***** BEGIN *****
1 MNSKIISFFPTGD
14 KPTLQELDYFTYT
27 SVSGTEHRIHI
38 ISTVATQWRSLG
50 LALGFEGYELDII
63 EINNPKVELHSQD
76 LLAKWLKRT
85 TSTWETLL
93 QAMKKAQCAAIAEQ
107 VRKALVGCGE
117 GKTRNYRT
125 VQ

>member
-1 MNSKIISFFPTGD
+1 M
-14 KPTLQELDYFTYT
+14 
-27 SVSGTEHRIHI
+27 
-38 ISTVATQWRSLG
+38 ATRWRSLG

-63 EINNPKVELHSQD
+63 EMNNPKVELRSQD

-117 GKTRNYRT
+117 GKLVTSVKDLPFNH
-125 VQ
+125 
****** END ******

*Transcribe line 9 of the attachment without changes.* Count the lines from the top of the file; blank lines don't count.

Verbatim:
93 QAMKKAQCAAIAEQ